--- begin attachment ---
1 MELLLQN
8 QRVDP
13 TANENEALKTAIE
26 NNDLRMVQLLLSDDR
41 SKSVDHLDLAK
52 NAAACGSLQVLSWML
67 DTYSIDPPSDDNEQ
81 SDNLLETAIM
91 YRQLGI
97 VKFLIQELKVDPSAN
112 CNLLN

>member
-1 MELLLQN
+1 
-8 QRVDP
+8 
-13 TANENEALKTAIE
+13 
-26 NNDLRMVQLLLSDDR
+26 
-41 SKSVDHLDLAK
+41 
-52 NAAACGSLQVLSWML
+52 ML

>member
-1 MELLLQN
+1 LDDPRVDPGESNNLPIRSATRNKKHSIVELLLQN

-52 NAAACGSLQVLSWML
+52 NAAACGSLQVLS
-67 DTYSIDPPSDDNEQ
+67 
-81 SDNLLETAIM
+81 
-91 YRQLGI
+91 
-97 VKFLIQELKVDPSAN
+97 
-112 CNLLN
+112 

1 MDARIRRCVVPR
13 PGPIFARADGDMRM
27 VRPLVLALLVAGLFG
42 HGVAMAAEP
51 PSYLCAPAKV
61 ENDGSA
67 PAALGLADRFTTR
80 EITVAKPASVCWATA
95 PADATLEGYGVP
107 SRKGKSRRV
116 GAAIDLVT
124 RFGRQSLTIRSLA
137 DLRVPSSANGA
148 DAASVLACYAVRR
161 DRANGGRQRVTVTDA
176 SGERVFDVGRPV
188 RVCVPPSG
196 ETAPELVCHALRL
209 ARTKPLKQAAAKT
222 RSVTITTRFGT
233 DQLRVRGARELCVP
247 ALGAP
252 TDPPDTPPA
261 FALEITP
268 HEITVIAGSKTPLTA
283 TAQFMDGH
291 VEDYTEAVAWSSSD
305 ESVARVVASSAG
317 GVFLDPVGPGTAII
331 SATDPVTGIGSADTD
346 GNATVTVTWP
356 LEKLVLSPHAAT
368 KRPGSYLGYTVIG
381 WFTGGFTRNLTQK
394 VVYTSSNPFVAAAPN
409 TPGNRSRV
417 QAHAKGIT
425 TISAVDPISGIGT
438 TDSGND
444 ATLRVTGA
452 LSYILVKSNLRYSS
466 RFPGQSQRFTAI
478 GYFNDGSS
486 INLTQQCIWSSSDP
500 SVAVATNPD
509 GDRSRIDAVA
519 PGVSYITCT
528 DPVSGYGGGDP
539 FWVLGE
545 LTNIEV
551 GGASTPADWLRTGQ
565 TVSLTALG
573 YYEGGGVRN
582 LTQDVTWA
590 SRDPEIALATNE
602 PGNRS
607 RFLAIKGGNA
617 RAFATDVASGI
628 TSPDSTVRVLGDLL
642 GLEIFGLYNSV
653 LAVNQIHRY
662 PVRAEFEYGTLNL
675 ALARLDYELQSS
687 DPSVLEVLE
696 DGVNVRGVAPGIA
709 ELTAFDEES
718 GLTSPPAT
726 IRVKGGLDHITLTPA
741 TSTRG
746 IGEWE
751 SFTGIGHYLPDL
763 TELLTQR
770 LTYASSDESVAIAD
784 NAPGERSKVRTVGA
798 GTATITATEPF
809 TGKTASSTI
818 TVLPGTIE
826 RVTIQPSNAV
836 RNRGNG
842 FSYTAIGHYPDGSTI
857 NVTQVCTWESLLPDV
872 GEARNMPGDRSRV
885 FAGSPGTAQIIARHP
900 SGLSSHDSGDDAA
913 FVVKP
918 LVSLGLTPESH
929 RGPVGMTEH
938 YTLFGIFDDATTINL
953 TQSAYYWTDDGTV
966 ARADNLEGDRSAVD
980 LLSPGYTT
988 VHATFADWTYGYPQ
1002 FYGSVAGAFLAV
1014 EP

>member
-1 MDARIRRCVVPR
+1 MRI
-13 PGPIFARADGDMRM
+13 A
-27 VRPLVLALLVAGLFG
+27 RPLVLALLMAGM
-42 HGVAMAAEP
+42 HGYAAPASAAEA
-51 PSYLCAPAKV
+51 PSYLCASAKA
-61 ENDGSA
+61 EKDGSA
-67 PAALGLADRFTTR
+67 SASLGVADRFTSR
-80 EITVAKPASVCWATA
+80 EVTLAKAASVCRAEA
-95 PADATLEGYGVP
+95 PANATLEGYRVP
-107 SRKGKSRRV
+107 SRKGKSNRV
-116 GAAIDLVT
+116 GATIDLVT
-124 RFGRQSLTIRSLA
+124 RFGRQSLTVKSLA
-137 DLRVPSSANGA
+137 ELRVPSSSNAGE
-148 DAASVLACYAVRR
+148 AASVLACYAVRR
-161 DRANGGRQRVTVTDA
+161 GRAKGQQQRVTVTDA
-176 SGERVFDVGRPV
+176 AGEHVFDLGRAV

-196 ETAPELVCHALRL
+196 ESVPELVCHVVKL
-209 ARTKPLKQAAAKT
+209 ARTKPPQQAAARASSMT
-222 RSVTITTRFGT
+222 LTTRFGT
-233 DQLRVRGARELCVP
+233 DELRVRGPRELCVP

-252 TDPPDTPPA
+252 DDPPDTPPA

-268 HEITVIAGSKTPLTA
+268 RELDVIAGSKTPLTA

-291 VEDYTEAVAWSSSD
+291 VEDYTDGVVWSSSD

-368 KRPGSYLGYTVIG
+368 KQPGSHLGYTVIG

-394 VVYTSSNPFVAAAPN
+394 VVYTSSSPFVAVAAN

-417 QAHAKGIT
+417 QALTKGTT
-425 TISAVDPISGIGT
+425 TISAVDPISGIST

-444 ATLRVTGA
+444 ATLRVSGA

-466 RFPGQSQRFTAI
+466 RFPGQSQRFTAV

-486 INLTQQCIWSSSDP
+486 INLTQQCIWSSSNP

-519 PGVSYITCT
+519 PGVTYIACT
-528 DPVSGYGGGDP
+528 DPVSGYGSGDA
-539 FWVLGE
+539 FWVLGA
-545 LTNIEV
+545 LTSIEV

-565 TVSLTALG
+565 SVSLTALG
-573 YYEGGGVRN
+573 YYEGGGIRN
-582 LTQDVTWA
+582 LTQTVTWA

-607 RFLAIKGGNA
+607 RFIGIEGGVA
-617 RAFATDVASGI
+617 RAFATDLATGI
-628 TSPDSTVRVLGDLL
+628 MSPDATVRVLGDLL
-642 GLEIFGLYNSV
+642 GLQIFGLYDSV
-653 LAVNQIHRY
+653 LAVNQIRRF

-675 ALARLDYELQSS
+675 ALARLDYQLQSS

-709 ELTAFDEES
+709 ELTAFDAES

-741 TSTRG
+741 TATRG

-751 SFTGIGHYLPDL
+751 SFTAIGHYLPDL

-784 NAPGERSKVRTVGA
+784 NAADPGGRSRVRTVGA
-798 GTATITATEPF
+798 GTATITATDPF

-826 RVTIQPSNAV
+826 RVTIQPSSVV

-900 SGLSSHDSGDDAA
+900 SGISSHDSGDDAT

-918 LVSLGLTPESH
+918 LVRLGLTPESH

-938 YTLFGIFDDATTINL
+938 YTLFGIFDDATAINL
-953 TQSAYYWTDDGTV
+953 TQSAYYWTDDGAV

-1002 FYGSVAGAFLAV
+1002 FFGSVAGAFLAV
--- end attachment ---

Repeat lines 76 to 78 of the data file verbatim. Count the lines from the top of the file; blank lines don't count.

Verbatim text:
417 QAHAKGIT
425 TISAVDPISGIGT
438 TDSGND